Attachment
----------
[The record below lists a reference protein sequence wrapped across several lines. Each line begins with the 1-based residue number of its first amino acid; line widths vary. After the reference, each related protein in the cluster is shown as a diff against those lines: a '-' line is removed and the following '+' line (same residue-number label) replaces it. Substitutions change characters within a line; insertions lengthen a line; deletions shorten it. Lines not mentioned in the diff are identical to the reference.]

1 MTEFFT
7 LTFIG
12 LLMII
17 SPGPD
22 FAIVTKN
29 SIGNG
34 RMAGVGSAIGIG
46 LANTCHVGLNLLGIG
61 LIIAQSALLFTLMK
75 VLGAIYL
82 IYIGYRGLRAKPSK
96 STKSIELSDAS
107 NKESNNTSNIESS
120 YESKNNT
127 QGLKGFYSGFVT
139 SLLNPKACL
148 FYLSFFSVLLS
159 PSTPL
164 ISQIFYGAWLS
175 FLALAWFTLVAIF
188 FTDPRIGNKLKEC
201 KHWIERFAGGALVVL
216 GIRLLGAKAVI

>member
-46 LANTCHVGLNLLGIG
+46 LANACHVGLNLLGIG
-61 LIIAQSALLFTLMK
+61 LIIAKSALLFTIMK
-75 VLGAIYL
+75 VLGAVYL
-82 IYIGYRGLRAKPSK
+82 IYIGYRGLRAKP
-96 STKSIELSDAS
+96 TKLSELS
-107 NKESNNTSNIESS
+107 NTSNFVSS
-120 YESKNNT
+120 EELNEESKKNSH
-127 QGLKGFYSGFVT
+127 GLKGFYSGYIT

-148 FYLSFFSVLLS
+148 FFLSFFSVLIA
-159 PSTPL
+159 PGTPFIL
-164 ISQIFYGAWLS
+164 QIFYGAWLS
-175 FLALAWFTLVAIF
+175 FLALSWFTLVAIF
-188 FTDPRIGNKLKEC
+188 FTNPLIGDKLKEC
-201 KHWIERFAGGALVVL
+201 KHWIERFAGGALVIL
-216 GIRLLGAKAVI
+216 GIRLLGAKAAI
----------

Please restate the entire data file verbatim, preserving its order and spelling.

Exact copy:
[The record below lists a reference protein sequence wrapped across several lines. Each line begins with the 1-based residue number of its first amino acid; line widths vary. After the reference, each related protein in the cluster is shown as a diff against those lines: a '-' line is removed and the following '+' line (same residue-number label) replaces it. Substitutions change characters within a line; insertions lengthen a line; deletions shorten it. Lines not mentioned in the diff are identical to the reference.]

1 MTEFFT
7 LTFIG
12 LLMII
17 SPGPD
22 FAIVTKN
29 SIGNG
34 RMAGVGSAIGIG
46 LANTCHVGLNLLGIG
61 LIIAQSALLFTLMK
75 VLGAIYL
82 IYIGYRGLRAKPSK
96 STKSIELSDAS
107 NKESNNTSNIESS
120 YESKNNT
127 QGLKGFYSGFVT
139 SLLNPKACL
148 FYLSFFSVLLS
159 PSTPL
164 ISQIFYGAWLS
175 FLALAWFTLVAIF
188 FTDPRIGNKLKEC
201 KHWIERFAGGALVVL
216 GIRLLGAKAVI

>member
-46 LANTCHVGLNLLGIG
+46 LANACHVGLNLLGIG
-61 LIIAQSALLFTLMK
+61 LIIAKSALLFTIMK
-75 VLGAIYL
+75 VLGAVYL
-82 IYIGYRGLRAKPSK
+82 IYIGYRGLRAKP
-96 STKSIELSDAS
+96 TKLSELS
-107 NKESNNTSNIESS
+107 NTSNFVSS
-120 YESKNNT
+120 EELNEESKKNSH
-127 QGLKGFYSGFVT
+127 GLKGFYSGYIT

-148 FYLSFFSVLLS
+148 FFLSFFSVLIA
-159 PSTPL
+159 PGTPFIL
-164 ISQIFYGAWLS
+164 QIFYGAWLS
-175 FLALAWFTLVAIF
+175 FLALSWFTLVAIF
-188 FTDPRIGNKLKEC
+188 FTNPLIGDKLKEC
-201 KHWIERFAGGALVVL
+201 KHWIERFAGGALVIL
-216 GIRLLGAKAVI
+216 GIRLLGAKAAI